Introduction: Randomized clinical trials demonstrated improved overall survival in chemotherapy exposed metastatic prostate cancer patients. However, real-world data validating this effect with large scale epidemiological data sets are scarce and might not agree with trials. We tested this hypothesis. Materials and Methods: We identified de novo metastatic prostate cancer patients within the Surveillance, Epidemiology, and End Results (SEER) database (2014-2015). Kaplan-Meier plots and Cox regression models tested for overall survival differences between chemotherapy-exposed patients vs chemotherapy-naïve patients. All analyses were repeated in propensity-score matched cohorts. Additionally, landmark analyses were applied to account for potential immortal time bias. Results: Overall, 4295 de novo metastatic prostate cancer patients were identified. Of those, 905 (21.1%) patients received chemotherapy vs 3390 (78.9%) did not. Median overall survival was not reached at 30 months follow-up. Chemotherapy-exposed patients exhibited significantly better overall survival (61.6 vs 54.3%, multivariable HR:0.82, CI: 0.72-0.96, p=0.01) at 30 months compared to their chemotherapy-naïve counterparts. These findings were confirmed in propensity score matched analyses (multivariable HR: 0.77, CI:0.66-0.90, p<0.001). Results remained unchanged after landmark analyses were applied in propensity score matched population. Conclusions: In this contemporary real-world population-based cohort, chemotherapy for metastatic prostate cancer patients was associated with better overall survival. However, the magnitude of overall survival benefit was not comparable to phase 3 trials.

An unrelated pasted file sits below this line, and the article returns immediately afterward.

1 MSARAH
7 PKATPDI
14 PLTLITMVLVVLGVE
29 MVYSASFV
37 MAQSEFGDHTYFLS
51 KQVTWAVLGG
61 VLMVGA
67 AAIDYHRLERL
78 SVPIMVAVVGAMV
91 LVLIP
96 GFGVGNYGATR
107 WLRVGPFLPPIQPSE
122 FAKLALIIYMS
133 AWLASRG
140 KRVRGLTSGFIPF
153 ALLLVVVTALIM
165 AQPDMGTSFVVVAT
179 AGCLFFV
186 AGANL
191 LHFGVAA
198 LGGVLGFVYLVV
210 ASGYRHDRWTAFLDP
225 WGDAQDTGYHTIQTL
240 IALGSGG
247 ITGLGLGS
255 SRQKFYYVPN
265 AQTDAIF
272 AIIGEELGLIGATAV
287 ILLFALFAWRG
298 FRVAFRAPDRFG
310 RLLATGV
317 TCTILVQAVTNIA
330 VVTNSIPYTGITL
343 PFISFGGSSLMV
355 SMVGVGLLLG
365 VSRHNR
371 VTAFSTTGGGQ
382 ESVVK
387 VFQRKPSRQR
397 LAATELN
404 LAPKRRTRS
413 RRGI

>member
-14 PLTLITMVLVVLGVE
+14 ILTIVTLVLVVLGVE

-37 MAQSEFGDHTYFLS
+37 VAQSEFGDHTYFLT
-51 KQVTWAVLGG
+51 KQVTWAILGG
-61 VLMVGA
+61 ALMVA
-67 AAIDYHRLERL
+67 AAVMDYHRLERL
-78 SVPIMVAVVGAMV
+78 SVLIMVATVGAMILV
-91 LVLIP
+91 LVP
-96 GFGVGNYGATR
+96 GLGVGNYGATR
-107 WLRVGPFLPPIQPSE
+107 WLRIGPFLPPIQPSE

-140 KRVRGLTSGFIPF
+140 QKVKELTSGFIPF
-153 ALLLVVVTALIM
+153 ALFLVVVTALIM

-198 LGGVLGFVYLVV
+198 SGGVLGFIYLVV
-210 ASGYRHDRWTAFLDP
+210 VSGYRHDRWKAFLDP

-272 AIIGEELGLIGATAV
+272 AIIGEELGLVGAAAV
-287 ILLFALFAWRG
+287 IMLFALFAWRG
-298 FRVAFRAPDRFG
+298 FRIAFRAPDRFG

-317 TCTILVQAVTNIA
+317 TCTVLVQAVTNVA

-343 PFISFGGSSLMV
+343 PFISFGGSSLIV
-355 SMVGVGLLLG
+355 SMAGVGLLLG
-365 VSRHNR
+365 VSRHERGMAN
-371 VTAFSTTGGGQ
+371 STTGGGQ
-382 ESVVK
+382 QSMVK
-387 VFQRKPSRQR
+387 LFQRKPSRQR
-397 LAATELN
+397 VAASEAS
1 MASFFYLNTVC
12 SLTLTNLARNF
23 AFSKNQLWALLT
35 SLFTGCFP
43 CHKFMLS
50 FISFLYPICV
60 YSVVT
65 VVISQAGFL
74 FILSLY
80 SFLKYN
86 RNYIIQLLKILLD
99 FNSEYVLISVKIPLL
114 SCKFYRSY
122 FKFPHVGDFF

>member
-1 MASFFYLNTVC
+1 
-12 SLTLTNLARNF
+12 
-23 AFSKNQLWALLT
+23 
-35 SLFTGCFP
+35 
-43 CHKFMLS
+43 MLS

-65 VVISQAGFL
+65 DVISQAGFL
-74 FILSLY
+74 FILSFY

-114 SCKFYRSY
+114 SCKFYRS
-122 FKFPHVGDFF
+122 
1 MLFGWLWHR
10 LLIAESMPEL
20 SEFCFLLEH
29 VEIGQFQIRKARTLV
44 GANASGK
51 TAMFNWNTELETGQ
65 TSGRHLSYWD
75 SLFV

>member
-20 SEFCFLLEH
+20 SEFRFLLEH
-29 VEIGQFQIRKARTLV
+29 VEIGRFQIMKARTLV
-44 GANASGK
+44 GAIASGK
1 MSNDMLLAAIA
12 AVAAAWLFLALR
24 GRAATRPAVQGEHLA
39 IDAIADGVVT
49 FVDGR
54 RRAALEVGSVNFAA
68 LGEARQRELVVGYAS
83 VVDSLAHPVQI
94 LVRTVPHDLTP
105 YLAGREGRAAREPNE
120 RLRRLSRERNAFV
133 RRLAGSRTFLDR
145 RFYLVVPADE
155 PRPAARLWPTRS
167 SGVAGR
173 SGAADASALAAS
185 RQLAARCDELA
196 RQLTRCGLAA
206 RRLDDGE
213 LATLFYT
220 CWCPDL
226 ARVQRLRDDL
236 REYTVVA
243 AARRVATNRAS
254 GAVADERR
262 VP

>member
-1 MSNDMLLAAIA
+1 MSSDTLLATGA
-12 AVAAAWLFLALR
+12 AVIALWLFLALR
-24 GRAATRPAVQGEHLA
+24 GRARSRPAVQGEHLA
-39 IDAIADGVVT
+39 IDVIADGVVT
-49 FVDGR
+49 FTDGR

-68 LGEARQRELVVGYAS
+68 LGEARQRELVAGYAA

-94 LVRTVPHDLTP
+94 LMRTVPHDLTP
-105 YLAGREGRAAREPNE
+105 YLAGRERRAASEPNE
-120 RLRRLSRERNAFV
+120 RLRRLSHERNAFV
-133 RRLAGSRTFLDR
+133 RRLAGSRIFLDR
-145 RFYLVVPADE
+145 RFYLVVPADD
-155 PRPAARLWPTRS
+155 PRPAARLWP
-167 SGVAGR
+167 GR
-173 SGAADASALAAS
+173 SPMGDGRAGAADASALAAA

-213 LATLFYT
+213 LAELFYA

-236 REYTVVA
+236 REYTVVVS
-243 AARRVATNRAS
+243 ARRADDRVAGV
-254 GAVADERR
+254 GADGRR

Effect of Chemotherapy on Overall Survival in Contemporary Metastatic Prostate Cancer Patients

Chierigo F.;Terrone C.;
2021

Abstract

Introduction: Randomized clinical trials demonstrated improved overall survival in chemotherapy exposed metastatic prostate cancer patients. However, real-world data validating this effect with large scale epidemiological data sets are scarce and might not agree with trials. We tested this hypothesis. Materials and Methods: We identified de novo metastatic prostate cancer patients within the Surveillance, Epidemiology, and End Results (SEER) database (2014-2015). Kaplan-Meier plots and Cox regression models tested for overall survival differences between chemotherapy-exposed patients vs chemotherapy-naïve patients. All analyses were repeated in propensity-score matched cohorts. Additionally, landmark analyses were applied to account for potential immortal time bias. Results: Overall, 4295 de novo metastatic prostate cancer patients were identified. Of those, 905 (21.1%) patients received chemotherapy vs 3390 (78.9%) did not. Median overall survival was not reached at 30 months follow-up. Chemotherapy-exposed patients exhibited significantly better overall survival (61.6 vs 54.3%, multivariable HR:0.82, CI: 0.72-0.96, p=0.01) at 30 months compared to their chemotherapy-naïve counterparts. These findings were confirmed in propensity score matched analyses (multivariable HR: 0.77, CI:0.66-0.90, p<0.001). Results remained unchanged after landmark analyses were applied in propensity score matched population. Conclusions: In this contemporary real-world population-based cohort, chemotherapy for metastatic prostate cancer patients was associated with better overall survival. However, the magnitude of overall survival benefit was not comparable to phase 3 trials.
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Utilizza questo identificativo per citare o creare un link a questo documento: http://hdl.handle.net/11567/1070812
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